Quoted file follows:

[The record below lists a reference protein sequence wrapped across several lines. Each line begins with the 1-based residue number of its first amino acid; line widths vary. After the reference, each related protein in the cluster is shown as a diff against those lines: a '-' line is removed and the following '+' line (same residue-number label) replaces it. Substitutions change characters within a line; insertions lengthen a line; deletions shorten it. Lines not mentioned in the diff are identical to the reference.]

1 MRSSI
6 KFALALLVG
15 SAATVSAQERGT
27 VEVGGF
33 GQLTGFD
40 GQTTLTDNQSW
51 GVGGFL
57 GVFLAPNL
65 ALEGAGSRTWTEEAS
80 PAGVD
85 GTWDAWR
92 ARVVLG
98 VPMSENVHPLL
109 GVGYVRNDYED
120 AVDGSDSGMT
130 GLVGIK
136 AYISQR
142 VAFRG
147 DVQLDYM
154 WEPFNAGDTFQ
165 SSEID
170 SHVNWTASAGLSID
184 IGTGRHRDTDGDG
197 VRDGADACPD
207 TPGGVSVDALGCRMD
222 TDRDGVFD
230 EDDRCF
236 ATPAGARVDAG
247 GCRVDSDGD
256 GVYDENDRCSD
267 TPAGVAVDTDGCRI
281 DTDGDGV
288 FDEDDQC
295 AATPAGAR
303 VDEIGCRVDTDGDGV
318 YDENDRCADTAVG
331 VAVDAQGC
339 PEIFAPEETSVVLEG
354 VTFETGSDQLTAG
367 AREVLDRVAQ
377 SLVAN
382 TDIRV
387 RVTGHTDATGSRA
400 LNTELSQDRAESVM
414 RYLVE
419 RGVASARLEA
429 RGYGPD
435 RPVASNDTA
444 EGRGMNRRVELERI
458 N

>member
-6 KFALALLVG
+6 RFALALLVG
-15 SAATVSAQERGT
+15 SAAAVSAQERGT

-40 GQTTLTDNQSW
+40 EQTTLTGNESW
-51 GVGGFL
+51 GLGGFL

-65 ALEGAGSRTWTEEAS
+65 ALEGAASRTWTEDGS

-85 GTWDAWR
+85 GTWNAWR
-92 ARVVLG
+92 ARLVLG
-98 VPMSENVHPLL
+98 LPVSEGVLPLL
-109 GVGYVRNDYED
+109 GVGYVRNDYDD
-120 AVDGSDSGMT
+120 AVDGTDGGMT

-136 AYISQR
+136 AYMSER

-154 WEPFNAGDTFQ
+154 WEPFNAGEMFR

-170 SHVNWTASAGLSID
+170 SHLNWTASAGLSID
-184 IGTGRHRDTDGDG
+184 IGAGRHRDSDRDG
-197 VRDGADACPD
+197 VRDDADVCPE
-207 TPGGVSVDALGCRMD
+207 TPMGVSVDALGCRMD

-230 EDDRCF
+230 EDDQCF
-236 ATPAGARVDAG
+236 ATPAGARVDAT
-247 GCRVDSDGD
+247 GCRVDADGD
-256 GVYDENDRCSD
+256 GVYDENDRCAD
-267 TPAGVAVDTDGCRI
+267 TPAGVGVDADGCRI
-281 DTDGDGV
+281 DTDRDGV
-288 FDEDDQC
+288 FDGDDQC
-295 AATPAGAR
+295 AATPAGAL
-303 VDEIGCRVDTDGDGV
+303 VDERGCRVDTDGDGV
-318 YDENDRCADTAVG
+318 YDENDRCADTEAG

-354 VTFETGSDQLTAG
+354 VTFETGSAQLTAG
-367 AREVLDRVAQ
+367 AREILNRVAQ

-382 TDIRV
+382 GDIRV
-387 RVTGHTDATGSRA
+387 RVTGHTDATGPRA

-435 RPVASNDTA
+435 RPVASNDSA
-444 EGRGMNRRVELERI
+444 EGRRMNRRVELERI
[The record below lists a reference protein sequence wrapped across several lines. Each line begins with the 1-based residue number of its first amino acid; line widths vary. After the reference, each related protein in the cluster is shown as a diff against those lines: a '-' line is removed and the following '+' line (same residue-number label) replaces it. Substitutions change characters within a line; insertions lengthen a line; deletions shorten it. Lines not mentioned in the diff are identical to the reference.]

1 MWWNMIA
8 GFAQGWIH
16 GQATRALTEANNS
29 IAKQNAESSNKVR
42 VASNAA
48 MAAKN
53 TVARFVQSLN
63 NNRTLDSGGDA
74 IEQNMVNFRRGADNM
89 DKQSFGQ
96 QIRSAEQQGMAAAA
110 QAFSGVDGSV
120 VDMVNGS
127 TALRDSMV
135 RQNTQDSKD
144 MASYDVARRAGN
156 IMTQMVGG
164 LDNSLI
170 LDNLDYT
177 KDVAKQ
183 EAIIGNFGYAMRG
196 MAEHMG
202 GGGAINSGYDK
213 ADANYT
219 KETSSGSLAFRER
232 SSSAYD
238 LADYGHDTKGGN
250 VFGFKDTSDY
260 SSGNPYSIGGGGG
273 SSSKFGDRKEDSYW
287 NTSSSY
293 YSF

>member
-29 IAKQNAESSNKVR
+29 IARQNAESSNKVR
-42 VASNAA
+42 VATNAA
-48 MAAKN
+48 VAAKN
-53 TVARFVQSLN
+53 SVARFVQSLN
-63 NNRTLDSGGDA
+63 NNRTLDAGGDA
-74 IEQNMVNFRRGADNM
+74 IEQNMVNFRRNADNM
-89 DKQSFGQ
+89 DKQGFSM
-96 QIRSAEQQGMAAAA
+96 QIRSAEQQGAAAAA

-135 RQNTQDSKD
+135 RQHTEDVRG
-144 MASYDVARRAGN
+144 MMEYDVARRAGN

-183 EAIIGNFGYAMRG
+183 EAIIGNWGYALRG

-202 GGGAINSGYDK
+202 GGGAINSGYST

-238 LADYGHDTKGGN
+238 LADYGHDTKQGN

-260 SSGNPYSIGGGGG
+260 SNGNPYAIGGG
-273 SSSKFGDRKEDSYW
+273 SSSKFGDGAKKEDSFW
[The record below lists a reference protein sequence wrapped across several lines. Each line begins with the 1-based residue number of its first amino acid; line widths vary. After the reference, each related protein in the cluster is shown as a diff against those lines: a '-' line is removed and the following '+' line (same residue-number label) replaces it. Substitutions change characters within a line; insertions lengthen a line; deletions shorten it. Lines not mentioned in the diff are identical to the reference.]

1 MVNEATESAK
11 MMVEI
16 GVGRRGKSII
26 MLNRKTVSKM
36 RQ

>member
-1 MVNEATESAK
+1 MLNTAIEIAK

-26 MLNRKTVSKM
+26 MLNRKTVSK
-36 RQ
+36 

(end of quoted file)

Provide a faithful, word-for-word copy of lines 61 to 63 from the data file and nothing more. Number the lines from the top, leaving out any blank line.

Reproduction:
-65 ALEGAGSRTWTEEAS
+65 ALEGAASRTWTEDGS

-85 GTWDAWR